McHenry County Court lags behind neighbors in camera issue

McHenry County Court lags behind neighbors in camera issue

Published: Monday, Oct. 14, 2013 5:30 a.m. CDT

(Continued from Page 1)

When it comes to news media cameras in McHenry County courtrooms, the bottom line is simple: Don’t hold your breath.

Although extended media coverage is moving into the collar counties and several others, McHenry County court officials say they are in a wait-and-see mode. Wait for potential problems to arise in other circuits and see how they address them.

“The biggest issue is that it’s a change in philosophy,” McHenry County’s 22nd Circuit Court Administrator Dan Wallis said. “For over 100 years, cameras weren’t allowed in courtrooms and very suddenly there was an announcement from the Chief Justice [Thomas Kilbride] allowing them.

“It’s new and it’s different,” Wallis said.

The Illinois Supreme Court created a pilot program in January 2012, allowing still photography and video cameras, although on a limited basis. Illinois has allowed news cameras in the Supreme Court and appellate courts since 1983, but was one of 14 states where cameras in trial courtrooms were not allowed or were restricted so much that they were hardly used.

There are apprehensions, Wallis said, that cameras would affect the decorum of a courtroom; concerns for safety of judges, attorneys and witnesses; legal questions that need to be answered; and a possible “chilling effect” a camera’s lens would have on witnesses.

Wallis said the 22nd Circuit continues to evaluate cameras and listen to feedback from other circuits, but he wouldn’t put a timetable on when – or if – cameras would someday capture the inside of McHenry County courtrooms.

But perhaps successes in neighboring counties could push efforts along here.

DuPage County was one of the first major judicial circuits to allow cameras. There, the complaints have been but a few. Tony Capriolo, media coordinator for DuPage and Kane counties, says courtroom stakeholders hardly notice the cameras.

“As it’s implemented … we’re finding it’s not nearly the problem everyone thought it would be,” Capriolo said. “I think what most people are finding is that once you get started, everyone does their job.”

Kane County’s 16th Circuit only recently applied for and was approved by the Supreme Court to allow media cameras. But Kane has had too few cases that had camera coverage to get a full grasp of any potential problems.

Kane County State’s Attorney Joseph McMahon said he had his reservations, but didn’t stand in the way.

“What I like about this rule is that the Supreme Court has adopted and allowed cameras to come into the courtroom to give members of the public much greater access to what goes on in their courtroom on a daily basis,” he said.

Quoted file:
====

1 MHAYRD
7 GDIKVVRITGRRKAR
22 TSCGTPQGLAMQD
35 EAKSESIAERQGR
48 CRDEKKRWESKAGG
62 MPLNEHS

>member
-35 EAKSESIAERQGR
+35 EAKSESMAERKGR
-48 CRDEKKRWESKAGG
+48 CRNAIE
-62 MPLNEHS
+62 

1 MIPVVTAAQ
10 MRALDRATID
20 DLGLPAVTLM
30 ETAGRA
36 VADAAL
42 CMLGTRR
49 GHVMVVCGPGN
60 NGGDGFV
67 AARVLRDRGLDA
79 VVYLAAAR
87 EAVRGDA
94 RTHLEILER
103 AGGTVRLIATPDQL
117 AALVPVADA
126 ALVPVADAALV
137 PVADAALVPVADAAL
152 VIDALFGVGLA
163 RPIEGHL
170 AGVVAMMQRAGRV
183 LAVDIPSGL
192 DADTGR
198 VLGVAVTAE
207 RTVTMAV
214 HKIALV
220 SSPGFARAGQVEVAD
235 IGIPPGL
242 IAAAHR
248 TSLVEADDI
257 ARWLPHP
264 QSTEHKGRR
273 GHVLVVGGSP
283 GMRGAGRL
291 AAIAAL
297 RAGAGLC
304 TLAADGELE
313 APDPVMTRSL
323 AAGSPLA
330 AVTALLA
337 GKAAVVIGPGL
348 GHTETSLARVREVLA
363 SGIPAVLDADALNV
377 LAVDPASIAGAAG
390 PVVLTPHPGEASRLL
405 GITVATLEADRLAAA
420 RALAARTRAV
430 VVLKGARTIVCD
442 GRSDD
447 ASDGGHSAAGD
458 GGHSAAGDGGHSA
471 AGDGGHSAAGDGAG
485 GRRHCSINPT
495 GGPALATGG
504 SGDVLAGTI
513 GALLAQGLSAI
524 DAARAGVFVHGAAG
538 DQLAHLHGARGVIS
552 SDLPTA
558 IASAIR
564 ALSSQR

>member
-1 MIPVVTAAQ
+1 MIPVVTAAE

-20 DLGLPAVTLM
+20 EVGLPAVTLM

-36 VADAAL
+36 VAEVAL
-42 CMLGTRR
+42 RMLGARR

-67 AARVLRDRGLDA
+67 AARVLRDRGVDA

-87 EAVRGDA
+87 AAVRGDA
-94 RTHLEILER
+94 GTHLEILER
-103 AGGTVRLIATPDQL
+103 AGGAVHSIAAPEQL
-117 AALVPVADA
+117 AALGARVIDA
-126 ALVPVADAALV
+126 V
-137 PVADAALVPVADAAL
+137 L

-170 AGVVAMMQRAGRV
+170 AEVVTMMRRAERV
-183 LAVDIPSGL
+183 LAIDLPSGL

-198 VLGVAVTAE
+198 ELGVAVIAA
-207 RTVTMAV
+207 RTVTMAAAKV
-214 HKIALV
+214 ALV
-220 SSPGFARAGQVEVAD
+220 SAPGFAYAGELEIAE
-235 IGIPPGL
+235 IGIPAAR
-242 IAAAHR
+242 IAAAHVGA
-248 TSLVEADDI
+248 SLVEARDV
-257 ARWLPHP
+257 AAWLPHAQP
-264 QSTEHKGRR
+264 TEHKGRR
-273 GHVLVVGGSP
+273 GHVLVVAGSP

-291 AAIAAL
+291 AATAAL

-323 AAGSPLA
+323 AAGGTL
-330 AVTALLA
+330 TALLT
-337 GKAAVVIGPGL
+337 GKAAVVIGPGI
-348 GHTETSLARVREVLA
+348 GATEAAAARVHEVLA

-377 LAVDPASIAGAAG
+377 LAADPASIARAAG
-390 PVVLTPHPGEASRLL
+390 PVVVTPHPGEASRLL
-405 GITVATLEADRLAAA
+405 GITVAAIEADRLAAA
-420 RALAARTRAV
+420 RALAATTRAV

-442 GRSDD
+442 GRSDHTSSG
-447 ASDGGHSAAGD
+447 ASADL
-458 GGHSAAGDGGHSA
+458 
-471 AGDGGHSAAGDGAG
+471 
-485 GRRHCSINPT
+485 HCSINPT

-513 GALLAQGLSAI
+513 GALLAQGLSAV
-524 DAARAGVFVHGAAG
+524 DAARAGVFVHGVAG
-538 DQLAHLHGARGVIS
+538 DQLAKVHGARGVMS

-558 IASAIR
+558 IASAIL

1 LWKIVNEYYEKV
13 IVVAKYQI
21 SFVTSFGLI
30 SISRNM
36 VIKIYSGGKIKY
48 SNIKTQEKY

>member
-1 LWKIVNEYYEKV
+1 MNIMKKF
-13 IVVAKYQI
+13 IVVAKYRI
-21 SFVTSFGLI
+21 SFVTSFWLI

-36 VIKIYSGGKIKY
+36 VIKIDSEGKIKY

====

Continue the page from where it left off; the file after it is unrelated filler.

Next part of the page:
“That’s who I represent. We represent [the public] in the system. It helps them understand the work of their judicial system.”

But McMahon was quick to add, “That doesn’t mean I don’t have concerns.”

Some local attorneys are coming on board, too. Criminal defense attorney Robert Deters, with McHenry County-based Botto Gilbert Gehris Lancaster law firm, believes cameras in all courtrooms are inevitable.

“I, for one, don’t mind the transparency they bring to the judicial system,” he said.

“I understand that public perception of a criminal defendant can be easily swayed, but the courtroom is a public place – anybody can go in and look at anything going on. A picture or a camera does no less than what your two eyes can do.”

Still, not everyone is convinced. DeKalb and Kane County criminal defense attorney J. Brick Van Der Snick unsuccessfully challenged extended media coverage leading up to a trial of Northern Illinois University college students charged in the hazing death of a fraternity brother.

Van Der Snick represents one of the students, and he didn’t want his client’s case to be the first major test of DeKalb County’s extended media coverage.

The attorney argued that the added media coverage would make it nearly impossible to select an impartial jury.

“I think that it affects the defendant, it affects the case, and I’m opposed to it,” Van Der Snick said. “How are we to get a jury pool of 12 fair and impartial jurors? That’s why I’m opposed to it.”

In courtrooms where media cameras are allowed, trial judges ultimately have the final say about what can and cannot be filmed. Judges also can end photographic or electronic media coverage at any time if they find that the rules have been violated.

All witnesses may object before the court proceeding and file written paperwork, but the judge ultimately will rule on the issue. In cases where sexual abuse is alleged, there will be no recording or photos of the victim’s testimony unless the victim consents.

The Supreme Court also limited what can and cannot be filmed. Jurors are off limits, as are juvenile, divorce, adoption, child custody, evidence suppression or trade secret cases.

Individual judicial circuits also can tailor specific rules to themselves.

“When the time come for this to be mandated … when that time comes, McHenry County could have those rules foisted upon them. I would personally want to be part of that process,” Capriolo said.

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